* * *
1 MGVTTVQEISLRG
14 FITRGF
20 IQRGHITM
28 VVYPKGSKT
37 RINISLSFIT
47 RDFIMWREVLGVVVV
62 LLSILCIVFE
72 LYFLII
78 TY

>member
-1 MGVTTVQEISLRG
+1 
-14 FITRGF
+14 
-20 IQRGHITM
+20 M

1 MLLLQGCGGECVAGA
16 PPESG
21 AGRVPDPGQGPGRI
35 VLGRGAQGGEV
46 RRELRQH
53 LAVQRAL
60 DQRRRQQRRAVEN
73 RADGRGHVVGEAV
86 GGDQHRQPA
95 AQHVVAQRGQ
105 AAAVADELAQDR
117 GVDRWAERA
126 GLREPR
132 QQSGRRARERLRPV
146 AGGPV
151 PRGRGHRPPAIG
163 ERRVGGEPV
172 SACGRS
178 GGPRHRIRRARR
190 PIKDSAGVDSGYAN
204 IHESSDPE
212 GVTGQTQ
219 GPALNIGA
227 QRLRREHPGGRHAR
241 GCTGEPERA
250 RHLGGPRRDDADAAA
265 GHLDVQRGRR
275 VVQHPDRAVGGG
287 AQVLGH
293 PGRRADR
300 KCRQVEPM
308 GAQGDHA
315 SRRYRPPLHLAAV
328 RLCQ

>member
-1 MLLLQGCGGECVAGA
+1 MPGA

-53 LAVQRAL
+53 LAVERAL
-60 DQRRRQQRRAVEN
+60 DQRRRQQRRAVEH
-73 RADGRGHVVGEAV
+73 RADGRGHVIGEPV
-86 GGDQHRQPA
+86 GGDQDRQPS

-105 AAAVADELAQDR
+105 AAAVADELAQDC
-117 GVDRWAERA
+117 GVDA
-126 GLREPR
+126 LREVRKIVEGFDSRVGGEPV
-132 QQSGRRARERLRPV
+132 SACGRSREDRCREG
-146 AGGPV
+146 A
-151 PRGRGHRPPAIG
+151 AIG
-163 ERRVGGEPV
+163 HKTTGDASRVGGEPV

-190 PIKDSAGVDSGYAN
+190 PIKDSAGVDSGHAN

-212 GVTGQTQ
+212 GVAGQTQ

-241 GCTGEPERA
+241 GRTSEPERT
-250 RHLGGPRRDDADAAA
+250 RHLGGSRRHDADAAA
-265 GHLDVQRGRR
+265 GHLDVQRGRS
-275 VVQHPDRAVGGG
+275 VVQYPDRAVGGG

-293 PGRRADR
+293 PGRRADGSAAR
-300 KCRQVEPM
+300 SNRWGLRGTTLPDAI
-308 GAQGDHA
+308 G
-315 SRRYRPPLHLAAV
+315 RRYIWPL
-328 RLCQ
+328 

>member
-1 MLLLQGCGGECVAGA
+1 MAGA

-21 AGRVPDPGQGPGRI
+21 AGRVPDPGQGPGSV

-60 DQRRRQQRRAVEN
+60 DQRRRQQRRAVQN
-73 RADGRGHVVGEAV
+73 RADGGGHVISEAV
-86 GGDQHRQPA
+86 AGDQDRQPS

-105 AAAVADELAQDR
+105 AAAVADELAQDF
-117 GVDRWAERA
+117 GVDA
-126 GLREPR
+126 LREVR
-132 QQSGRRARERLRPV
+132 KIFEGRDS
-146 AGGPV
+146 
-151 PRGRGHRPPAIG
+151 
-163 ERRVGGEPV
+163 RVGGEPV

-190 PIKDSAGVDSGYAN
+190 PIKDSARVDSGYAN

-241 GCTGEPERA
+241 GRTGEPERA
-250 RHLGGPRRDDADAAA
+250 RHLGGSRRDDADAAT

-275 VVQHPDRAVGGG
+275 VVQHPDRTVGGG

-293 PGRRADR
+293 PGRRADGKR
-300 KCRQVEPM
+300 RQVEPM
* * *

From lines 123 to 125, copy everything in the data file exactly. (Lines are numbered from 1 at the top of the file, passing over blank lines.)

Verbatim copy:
-190 PIKDSAGVDSGYAN
+190 PIKDSARVDSGYAN

-241 GCTGEPERA